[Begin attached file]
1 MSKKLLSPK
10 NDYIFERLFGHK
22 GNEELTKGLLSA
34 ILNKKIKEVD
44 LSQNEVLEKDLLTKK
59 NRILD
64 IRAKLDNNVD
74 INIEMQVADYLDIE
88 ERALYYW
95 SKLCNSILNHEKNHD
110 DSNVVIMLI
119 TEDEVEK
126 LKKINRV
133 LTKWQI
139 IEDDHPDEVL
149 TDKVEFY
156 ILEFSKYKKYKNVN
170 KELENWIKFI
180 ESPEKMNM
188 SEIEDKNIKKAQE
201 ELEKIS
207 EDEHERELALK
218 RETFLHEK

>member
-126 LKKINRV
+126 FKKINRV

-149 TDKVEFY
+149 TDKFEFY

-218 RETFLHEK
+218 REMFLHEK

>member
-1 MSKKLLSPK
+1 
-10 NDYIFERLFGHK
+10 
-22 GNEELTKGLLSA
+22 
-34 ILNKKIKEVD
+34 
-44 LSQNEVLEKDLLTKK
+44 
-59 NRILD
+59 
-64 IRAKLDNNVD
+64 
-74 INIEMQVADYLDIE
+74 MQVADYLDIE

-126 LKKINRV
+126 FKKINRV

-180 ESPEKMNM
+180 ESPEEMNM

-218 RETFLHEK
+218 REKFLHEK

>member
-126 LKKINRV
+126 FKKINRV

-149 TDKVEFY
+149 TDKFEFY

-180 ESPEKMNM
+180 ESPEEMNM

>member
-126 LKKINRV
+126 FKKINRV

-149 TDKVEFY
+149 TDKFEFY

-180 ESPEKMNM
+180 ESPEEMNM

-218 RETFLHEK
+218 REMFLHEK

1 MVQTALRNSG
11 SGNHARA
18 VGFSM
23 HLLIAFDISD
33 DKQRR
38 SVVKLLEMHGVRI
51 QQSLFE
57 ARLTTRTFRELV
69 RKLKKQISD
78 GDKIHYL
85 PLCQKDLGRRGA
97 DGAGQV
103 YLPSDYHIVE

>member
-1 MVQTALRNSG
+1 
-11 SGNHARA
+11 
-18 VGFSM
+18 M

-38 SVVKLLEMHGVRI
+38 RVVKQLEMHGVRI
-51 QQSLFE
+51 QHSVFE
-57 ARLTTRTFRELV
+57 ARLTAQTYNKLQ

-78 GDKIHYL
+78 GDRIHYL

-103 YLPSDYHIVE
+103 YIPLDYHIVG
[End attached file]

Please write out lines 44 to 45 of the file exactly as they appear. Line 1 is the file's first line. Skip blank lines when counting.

-64 IRAKLDNNVD
+64 